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Arch Microbiol. 1978 Apr 27;117(1):61-6.

Acetate assimilation and the synthesis of alanine, aspartate and glutamate in Methanobacterium thermoautotrophicum.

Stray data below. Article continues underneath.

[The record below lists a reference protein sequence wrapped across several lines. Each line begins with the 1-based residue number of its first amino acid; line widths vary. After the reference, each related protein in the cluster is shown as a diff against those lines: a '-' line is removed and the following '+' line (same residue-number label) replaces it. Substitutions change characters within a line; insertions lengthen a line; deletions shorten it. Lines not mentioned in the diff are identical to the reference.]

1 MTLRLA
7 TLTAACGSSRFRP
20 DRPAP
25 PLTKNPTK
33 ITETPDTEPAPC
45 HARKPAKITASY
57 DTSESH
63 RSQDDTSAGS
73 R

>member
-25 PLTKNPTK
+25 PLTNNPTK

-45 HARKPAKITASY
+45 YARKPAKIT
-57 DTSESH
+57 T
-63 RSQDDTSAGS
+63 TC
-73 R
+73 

Cultures of the autotrophic bacterium Methanobacterium thermoautotrophicum were shown to assimilate acetate when grown on CO2 and H2 in the presence of acetate. At 1 mM acetate 10% of the cell carbon came from acetate, the rest from CO2. At higher concentrations the percentage increased to reach a maximum of 65% at acetate concentrations higher than 20 mM. The data suggest that acetate may be an important carbon source under physiological conditions. The incorporation of acetate into alanine, aspartate and glutamate was studied in more detail. The cells were grown on CO2 and H2 in the presence of 1 mM U-14C-acetate. The three amino acids were isolated from the labelled cells by a simplified procedure. Alanine, aspartate and glutamate were found to have the same specific radioactivity. Degradation studies showed that C1 of alanine, C1 and C4 of aspartate, and C1 and C5 of glutamate were exclusively derived from CO2, whereas C2 and C3 of alanine and aspartate, and C3 and C4 of glutamate were partially derived from acetate. These findings and the presence of pyruvate synthase, phosphoenolpyruvate carboxylase and alpha-ketoglutarate synthase in M. thermoautotrophicum indicate that CO2 is assimilated into the three amino acids via acetyl CoA carboxylation to pyruvate, phosphoenolpyruvate carboxylation to oxaloacetate, and succinyl CoA carboxylation to alpha-ketoglutarate.

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